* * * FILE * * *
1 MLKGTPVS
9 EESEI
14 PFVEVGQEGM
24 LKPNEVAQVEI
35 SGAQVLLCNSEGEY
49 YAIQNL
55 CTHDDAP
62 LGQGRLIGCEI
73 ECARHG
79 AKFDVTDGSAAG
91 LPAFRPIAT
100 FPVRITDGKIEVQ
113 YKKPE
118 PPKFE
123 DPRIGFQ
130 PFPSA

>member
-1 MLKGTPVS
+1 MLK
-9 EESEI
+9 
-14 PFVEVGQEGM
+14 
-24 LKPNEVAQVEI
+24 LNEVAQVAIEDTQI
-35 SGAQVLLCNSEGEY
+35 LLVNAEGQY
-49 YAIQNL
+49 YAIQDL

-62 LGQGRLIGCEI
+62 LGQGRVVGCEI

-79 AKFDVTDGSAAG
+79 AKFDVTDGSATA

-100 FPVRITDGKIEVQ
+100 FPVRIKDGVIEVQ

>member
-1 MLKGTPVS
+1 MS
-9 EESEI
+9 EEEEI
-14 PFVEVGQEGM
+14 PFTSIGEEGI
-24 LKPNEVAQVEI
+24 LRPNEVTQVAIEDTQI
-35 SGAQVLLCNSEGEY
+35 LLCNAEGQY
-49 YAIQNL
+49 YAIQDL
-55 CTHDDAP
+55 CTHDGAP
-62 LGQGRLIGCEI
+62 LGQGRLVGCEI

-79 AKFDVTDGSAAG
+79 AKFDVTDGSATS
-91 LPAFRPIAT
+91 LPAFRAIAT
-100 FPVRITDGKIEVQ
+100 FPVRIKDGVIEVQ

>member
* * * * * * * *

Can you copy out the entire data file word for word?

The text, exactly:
1 MLKGTPVS
9 EESEI
14 PFVEVGQEGM
24 LKPNEVAQVEI
35 SGAQVLLCNSEGEY
49 YAIQNL
55 CTHDDAP
62 LGQGRLIGCEI
73 ECARHG
79 AKFDVTDGSAAG
91 LPAFRPIAT
100 FPVRITDGKIEVQ
113 YKKPE
118 PPKFE
123 DPRIGFQ
130 PFPSA

>member
-1 MLKGTPVS
+1 MLK
-9 EESEI
+9 
-14 PFVEVGQEGM
+14 
-24 LKPNEVAQVEI
+24 LNEVAQVAIEDTQI
-35 SGAQVLLCNSEGEY
+35 LLVNAEGQY
-49 YAIQNL
+49 YAIQDL

-62 LGQGRLIGCEI
+62 LGQGRVVGCEI

-79 AKFDVTDGSAAG
+79 AKFDVTDGSATA

-100 FPVRITDGKIEVQ
+100 FPVRIKDGVIEVQ

>member
-1 MLKGTPVS
+1 MS
-9 EESEI
+9 EEEEI
-14 PFVEVGQEGM
+14 PFTSIGEEGI
-24 LKPNEVAQVEI
+24 LRPNEVTQVAIEDTQI
-35 SGAQVLLCNSEGEY
+35 LLCNAEGQY
-49 YAIQNL
+49 YAIQDL
-55 CTHDDAP
+55 CTHDGAP
-62 LGQGRLIGCEI
+62 LGQGRLVGCEI

-79 AKFDVTDGSAAG
+79 AKFDVTDGSATS
-91 LPAFRPIAT
+91 LPAFRAIAT
-100 FPVRITDGKIEVQ
+100 FPVRIKDGVIEVQ

>member